• to another registered machine in a different time zone where the game is blacked out? It's like they're just opening the barn doors and letting the horses run free? Where's the concern for the poor copyright holders rights? This will bankrupt the NFL and Hollywood in short order (if we assume that a over 50 decades qualifies as short order).
  • Too bad, so sad (Score:2, Insightful)

    by Anonymous Coward
    If TiVo makes advertisers' business model obsolete, that's just too bad. Find another way to make money. They're already putting more "ads" into the shows to counter this.
    • "If TiVo makes advertisers' business model obsolete, that's just too bad. Find another way to make money. They're already putting more "ads" into the shows to counter this."

      I was reminded of this ("ads" in television programming) with this week's episode of *Nip/Tuck* on the FX Network. One character mentioned XM Satellite by brand name. XM sponsored the season premiere of the show this season commercial-free.

      • Ford did something like that for 24 (3rd season). In exchange for "the new Ford-whatever" (y'know, "only one truck earned the right") being used in the show all over the place, with very prominent grille-logos, they gave 24 enough money to do the premiere adless. That, plus Ford got 3-4 minutes at the beginning and end to do a (pretty darn entertaining) short film.
    • Exactly. Look at how blatant product placement has gotten in the last few years.

      I didn't know what Nokia's theme sounded like until I started watching Alias.

      Besides, I frankly couldn't care less at this point if Network TV went belly up because no watches the ads anymore. Its all reality TV shit at this point. Just about the only decent TV left anymore is on Cable and mostly of it on premium cable you have to pay for.

      So the NFL and the like could cry me a river. I just don't care, and while they don't r

  • OK, so this is a faff but...
    1. Add in a network card (I bought a Cachecard - have a look at 9thtee.com I believe)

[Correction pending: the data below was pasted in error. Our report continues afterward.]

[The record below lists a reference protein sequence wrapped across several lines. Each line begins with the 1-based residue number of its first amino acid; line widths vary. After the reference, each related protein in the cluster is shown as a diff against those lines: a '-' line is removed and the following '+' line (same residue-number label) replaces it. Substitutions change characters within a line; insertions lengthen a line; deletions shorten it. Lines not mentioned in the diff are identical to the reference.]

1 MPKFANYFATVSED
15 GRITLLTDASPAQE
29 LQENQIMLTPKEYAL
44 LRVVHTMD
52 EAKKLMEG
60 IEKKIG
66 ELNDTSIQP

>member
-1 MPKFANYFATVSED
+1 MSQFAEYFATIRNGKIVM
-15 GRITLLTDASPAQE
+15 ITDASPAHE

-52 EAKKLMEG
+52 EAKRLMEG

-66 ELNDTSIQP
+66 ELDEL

2. Telnet in and install vserver
    3. That's it - connect to vserver using mplayer or I believe vlc and you've got streamed recordings. Identifying the recording number is awkward, but not if you install TivoWeb or TivoWeb Plus

    No links to provide - do a few searches for the above software with 'Tivo' included in the search and you should find something.


  • They have no idea how many people are going to become pissed off just because the media companies want to protect their income streams.
    When your parents / grandparents / non-technically savive friends & family can do something as simple as record a TV program because of 'broadcast flags' and the like then Congress will hear from the masses in the most unpleasent way possible.
    • When your parents / grandparents / non-technically savive friends & family can do something as simple as record a TV program because of 'broadcast flags' and the like then Congress will hear from the masses in the most unpleasent way possible.

      Parents/ grandparents / non-tecnically savvy friends & family have already learned to deal with the fact that they can't copy from a DVD onto video tape. My bet is they will learn to live with the broadcast flag too.
      • Ah, but DVD are differet than TV- You CAN watch a DVD when you want to, but if you want to watch Friends, you have to either (1) Program the VCR / PVP to record it for you, (2) watch it live, (3) get a copy from a friend / co-worker who did record it, or (4) wait for the DVD collection.
  • They are just paranoid. They forgot their tin foil hats. It's like recording it on your vcr. They are just worried about distribution. With my upstream I would never try to upload a 2+ hour video.
  • Football is boring enough as it is, but who in their right mind would ever try to share it online AFTER the game is over?! And worse, who would be afraid of that happening?! Where's the lucrative market in old football games.
    • I would like to replay the Joe Thiesmann leg fracture, though (over and over and over...)
    • The article makes it look like the NFL is concerned mostly with viewers overriding blackout rules. For those who don't know, if a broadcast station is within X miles of a stadium, a game is being played in that stadium that day, and the game is not sold out (I think that 85% of capacity is concidered sold out) then that broacast affiliate cannot air the game. This is called a blackout and the idea is that people who really want to see the game will need to go to the stadium to see it. Only after the stad
    • Well, I would.

      To begin with you would actually need to be a football fan. Since you start off with "Football is boring enough as it is" I think it's safe to assume that you're not one. Obviously this precludes any ability to see the point of recording football games (not that there's anything wrong with that of course).

      I live in Houston Texas. I'm a football fan and in 2002 the Houston Texans began playing. I've recorded every game and every off season I make about 100-120 copies for other Texans fan
  • The HoR is working on legislation that will authorize the use of players that filter objectionable content. While many /.ers see this as censorship, others view it a gaining the right to consume media in a way that is more Free.
  • by LehiNephi ( 695428 ) on Thursday July 22, 2004 @12:22PM (#9770537) Journal